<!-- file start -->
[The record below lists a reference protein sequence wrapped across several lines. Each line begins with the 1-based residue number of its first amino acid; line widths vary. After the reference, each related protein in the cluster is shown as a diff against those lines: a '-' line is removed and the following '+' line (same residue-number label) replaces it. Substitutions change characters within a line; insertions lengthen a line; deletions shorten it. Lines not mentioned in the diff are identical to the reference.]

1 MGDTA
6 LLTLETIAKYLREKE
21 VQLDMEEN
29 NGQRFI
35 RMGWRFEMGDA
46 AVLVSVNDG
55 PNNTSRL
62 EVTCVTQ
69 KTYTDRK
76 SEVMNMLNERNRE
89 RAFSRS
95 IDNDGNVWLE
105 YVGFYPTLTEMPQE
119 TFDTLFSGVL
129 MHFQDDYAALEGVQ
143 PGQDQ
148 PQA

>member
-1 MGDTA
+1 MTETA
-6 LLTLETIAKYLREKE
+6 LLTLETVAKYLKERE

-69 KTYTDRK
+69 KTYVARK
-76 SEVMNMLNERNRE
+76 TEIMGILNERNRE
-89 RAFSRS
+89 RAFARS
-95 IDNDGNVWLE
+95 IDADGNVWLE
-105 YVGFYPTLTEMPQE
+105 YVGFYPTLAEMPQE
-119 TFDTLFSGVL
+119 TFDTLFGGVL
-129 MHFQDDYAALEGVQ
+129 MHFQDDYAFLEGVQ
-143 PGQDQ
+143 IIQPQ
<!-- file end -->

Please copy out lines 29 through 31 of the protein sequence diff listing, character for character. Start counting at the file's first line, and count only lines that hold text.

+89 RAFARS
-95 IDNDGNVWLE
+95 IDADGNVWLE